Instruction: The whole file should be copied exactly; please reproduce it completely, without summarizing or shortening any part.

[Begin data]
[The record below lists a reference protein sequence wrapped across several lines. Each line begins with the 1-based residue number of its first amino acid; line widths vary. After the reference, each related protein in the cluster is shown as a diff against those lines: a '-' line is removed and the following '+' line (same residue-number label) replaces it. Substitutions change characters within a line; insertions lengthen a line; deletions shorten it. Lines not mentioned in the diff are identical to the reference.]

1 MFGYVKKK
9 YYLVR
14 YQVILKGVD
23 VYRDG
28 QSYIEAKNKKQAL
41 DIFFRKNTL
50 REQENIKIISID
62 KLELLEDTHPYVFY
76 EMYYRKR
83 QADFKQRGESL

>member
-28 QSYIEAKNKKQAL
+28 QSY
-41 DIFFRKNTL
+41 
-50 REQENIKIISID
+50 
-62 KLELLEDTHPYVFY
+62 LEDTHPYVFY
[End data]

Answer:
[The record below lists a reference protein sequence wrapped across several lines. Each line begins with the 1-based residue number of its first amino acid; line widths vary. After the reference, each related protein in the cluster is shown as a diff against those lines: a '-' line is removed and the following '+' line (same residue-number label) replaces it. Substitutions change characters within a line; insertions lengthen a line; deletions shorten it. Lines not mentioned in the diff are identical to the reference.]

1 MFGYVKKK
9 YYLVR
14 YQVILKGVD
23 VYRDG
28 QSYIEAKNKKQAL
41 DIFFRKNTL
50 REQENIKIISID
62 KLELLEDTHPYVFY
76 EMYYRKR
83 QADFKQRGESL

>member
-28 QSYIEAKNKKQAL
+28 QSY
-41 DIFFRKNTL
+41 
-50 REQENIKIISID
+50 
-62 KLELLEDTHPYVFY
+62 LEDTHPYVFY